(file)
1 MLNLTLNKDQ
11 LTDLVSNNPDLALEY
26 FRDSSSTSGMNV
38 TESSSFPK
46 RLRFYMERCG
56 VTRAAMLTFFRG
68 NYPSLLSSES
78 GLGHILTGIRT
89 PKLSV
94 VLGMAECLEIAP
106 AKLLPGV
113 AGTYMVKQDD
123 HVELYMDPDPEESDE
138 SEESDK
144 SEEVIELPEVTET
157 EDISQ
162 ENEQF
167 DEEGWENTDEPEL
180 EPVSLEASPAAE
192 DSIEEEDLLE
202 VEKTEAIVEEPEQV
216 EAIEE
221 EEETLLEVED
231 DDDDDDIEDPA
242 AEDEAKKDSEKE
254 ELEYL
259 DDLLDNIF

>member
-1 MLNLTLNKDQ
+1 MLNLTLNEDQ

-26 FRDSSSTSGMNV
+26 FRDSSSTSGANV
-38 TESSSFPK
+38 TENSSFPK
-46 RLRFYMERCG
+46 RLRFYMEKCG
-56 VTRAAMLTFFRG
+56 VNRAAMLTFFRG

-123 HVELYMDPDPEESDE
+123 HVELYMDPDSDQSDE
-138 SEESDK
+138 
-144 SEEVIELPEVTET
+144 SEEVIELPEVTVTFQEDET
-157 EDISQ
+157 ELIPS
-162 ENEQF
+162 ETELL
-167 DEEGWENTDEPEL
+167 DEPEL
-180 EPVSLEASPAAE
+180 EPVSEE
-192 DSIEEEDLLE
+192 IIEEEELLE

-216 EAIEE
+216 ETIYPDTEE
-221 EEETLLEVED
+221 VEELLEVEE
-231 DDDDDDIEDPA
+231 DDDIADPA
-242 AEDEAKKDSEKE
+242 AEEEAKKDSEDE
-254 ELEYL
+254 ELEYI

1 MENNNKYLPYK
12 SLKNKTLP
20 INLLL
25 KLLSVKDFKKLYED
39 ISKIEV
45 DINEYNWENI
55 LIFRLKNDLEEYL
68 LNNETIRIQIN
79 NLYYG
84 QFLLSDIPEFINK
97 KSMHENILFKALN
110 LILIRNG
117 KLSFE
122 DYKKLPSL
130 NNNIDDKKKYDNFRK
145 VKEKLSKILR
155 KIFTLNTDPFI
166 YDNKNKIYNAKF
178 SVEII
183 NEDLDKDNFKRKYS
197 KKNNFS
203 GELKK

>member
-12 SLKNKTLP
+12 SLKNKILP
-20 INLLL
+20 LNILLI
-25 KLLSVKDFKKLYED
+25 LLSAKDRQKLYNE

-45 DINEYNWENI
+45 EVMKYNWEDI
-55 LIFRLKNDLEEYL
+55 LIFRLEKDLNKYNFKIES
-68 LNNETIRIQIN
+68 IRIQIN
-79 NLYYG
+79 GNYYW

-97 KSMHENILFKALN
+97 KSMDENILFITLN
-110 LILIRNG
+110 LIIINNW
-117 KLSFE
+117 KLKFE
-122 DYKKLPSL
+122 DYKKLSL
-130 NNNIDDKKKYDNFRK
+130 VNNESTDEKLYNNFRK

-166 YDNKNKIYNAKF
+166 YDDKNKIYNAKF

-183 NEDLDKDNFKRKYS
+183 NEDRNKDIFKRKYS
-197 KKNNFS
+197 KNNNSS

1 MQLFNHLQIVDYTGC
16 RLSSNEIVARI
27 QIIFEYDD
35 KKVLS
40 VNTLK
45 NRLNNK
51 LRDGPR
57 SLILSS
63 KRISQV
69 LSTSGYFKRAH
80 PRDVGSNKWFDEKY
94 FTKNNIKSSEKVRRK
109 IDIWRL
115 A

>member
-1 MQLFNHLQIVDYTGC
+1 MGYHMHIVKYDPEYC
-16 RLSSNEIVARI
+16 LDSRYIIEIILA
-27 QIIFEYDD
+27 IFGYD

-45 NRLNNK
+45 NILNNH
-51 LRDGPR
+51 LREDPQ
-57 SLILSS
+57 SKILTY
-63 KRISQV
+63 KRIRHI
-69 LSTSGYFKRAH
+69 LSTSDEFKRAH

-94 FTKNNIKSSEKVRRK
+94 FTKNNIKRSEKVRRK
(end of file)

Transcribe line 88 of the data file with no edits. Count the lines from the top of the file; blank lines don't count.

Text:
-12 SLKNKTLP